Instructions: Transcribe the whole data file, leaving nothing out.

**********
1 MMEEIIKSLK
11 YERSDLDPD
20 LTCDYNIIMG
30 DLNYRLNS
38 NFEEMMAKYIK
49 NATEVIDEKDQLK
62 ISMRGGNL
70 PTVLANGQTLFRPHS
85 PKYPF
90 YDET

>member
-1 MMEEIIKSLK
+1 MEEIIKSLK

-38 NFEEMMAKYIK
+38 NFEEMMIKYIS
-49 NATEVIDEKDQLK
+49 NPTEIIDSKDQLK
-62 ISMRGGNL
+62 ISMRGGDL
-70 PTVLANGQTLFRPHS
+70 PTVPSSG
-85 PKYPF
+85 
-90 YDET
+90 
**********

1 MMEEIIKSLK
11 YERSDLDPD
20 LTCDYNIIMG
30 DLNYRLNS
38 NFEEMMAKYIK
49 NATEVIDEKDQLK
62 ISMRGGNL
70 PTVLANGQTLFRPHS
85 PKYPF
90 YDET

>member
-1 MMEEIIKSLK
+1 MEEIIKSLK

-38 NFEEMMAKYIK
+38 NFEEMMIKYIS
-49 NATEVIDEKDQLK
+49 NPTEIIDSKDQLK
-62 ISMRGGNL
+62 ISMRGGDL
-70 PTVLANGQTLFRPHS
+70 PTVPSSG
-85 PKYPF
+85 
-90 YDET
+90 